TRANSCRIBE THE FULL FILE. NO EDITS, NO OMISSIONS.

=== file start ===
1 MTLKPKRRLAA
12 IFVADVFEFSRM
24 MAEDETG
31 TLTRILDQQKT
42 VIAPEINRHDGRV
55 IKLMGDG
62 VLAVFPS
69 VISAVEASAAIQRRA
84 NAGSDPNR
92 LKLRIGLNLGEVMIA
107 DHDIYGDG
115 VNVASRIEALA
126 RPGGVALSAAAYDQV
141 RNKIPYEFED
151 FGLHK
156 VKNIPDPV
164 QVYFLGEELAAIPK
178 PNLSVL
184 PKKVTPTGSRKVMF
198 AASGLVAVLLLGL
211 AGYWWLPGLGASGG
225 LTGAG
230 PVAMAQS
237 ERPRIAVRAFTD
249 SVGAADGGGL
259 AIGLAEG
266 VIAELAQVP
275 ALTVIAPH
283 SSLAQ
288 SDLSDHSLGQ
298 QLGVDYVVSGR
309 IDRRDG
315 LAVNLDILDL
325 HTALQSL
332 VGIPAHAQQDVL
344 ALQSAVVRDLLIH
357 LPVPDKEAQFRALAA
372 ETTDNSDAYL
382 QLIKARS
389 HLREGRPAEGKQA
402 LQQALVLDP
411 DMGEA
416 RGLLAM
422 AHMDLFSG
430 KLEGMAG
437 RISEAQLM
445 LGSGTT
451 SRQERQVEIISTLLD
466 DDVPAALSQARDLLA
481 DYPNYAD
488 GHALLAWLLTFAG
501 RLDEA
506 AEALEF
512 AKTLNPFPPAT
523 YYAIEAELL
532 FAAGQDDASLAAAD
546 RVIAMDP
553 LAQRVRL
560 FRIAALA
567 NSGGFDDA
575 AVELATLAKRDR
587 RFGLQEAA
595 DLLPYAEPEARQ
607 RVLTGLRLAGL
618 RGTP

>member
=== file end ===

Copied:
1 MTLKPKRRLAA
12 IFVADVFEFSRM
24 MAEDETG
31 TLTRILDQQKT
42 VIAPEINRHDGRV
55 IKLMGDG
62 VLAVFPS
69 VISAVEASAAIQRRA
84 NAGSDPNR
92 LKLRIGLNLGEVMIA
107 DHDIYGDG
115 VNVASRIEALA
126 RPGGVALSAAAYDQV
141 RNKIPYEFED
151 FGLHK
156 VKNIPDPV
164 QVYFLGEELAAIPK
178 PNLSVL
184 PKKVTPTGSRKVMF
198 AASGLVAVLLLGL
211 AGYWWLPGLGASGG
225 LTGAG
230 PVAMAQS
237 ERPRIAVRAFTD
249 SVGAADGGGL
259 AIGLAEG
266 VIAELAQVP
275 ALTVIAPH
283 SSLAQ
288 SDLSDHSLGQ
298 QLGVDYVVSGR
309 IDRRDG
315 LAVNLDILDL
325 HTALQSL
332 VGIPAHAQQDVL
344 ALQSAVVRDLLIH
357 LPVPDKEAQFRALAA
372 ETTDNSDAYL
382 QLIKARS
389 HLREGRPAEGKQA
402 LQQALVLDP
411 DMGEA
416 RGLLAM
422 AHMDLFSG
430 KLEGMAG
437 RISEAQLM
445 LGSGTT
451 SRQERQVEIISTLLD
466 DDVPAALSQARDLLA
481 DYPNYAD
488 GHALLAWLLTFAG
501 RLDEA
506 AEALEF
512 AKTLNPFPPAT
523 YYAIEAELL
532 FAAGQDDASLAAAD
546 RVIAMDP
553 LAQRVRL
560 FRIAALA
567 NSGGFDDA
575 AVELATLAKRDR
587 RFGLQEAA
595 DLLPYAEPEARQ
607 RVLTGLRLAGL
618 RGTP

>member